He is Hollywood’s hottest leading man, with two movies wowing audiences at the Venice Film Festival, and a third opening in Britain tomorrow.
In only three years, Michael Fassbenderhas gone from playing IRA prisonerBobby Sands in Hunger to starring opposite the cream of the world’s young actresses.
He plays alongside Carey Mulligan in Shame and Keira Knightley in A Dangerous Method, both well received at Venice. And in Jane Eyre, which goes on general release tomorrow, he is hero Mr Rochester, with newcomer Mia Wasikowska in the title role.
The 34-year-old Hackney resident is modest about his own charms, but praised his colleagues, acknowledging they are “attractive to the eye”.
Wasikowska, 21 - who starred in Tim Burton’s Alice In Wonderland - was a “chameleon” in her capacity to arrive in a woolly hat and turn into a “goddess” for a publicity shoot, he said.
In A Dangerous Method, Knightley, 26, plays a patient who has sex with - and is spanked by - Fassbender as psychiatrist Carl Jung. She is “super-focused, with a great sense of humour,” the actor said.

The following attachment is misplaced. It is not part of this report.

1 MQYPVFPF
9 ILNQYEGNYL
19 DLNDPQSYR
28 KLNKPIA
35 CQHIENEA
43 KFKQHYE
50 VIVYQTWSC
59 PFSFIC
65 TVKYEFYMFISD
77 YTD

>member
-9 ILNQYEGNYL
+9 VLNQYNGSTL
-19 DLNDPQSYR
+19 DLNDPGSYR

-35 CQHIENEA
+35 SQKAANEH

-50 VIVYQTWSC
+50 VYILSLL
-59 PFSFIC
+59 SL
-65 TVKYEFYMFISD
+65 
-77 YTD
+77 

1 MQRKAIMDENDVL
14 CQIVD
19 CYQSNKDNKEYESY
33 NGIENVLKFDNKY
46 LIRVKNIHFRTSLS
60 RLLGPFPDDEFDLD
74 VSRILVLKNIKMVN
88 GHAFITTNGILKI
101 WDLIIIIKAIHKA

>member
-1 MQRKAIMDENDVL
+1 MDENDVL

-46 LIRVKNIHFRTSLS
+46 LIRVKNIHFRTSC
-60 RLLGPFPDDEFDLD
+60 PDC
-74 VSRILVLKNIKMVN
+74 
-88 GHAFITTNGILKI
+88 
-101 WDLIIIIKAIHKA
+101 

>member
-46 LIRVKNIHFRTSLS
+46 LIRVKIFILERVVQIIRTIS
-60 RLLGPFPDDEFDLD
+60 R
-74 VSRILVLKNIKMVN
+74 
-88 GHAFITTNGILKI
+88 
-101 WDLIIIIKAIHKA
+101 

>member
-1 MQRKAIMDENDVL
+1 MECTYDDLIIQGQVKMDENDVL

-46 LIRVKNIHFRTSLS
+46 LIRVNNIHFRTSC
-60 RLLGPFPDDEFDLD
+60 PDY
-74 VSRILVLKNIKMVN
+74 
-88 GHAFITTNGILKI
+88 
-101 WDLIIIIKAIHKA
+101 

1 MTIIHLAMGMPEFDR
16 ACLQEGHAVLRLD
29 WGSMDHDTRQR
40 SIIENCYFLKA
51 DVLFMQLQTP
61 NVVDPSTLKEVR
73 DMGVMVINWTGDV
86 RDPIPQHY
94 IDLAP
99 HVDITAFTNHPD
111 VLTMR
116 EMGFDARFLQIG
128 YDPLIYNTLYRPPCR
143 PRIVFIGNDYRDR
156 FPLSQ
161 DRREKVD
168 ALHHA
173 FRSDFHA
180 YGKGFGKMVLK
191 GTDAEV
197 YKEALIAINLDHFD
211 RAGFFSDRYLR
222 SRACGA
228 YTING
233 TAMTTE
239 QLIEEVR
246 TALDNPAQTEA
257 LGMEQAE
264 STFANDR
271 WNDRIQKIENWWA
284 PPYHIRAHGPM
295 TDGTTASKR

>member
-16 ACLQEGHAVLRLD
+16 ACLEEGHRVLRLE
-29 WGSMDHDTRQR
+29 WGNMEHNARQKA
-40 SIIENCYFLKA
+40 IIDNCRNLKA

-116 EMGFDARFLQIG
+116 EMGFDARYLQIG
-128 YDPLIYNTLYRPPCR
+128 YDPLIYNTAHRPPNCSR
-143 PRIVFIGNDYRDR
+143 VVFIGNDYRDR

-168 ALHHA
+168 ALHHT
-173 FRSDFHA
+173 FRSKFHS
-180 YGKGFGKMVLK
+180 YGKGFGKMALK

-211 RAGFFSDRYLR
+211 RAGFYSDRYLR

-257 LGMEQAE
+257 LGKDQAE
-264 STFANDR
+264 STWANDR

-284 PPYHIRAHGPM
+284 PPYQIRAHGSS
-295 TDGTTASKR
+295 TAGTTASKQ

Mulligan, 26, who plays sister to Fassbender’s sex-addict businessman in Shame, “gets down to doing the work,” he added. “We have so many interesting actresses in the younger generation and they are starting to get more interesting roles. Keira is the centrepiece in A Dangerous Method. I’m working with wonderful actresses, beautiful actresses.
“But it’s also the directors. I’m very lucky.” Shame, directed by Steve McQueen, andDavid Cronenberg’s A Dangerous Method get their British premieres at next month’sBFI London Film Festival.
Both have provoked comment for their sex scenes.
Fassbender said: “You can take somebody’s head off with a cheesecutter in films but heaven forbid you show a penis on screen. Women have been exploited in cinema: the woman is always naked, the man conveniently has his pants on. This balances it up.”
But the actor - born in Germany and raised in Ireland by his German father and Irish mother - said Jane Eyre remained faithful to its time, with a restrained approach to passion “where even touching a hand was much more of a breach of someone’s space”.
Source: London Evening Standard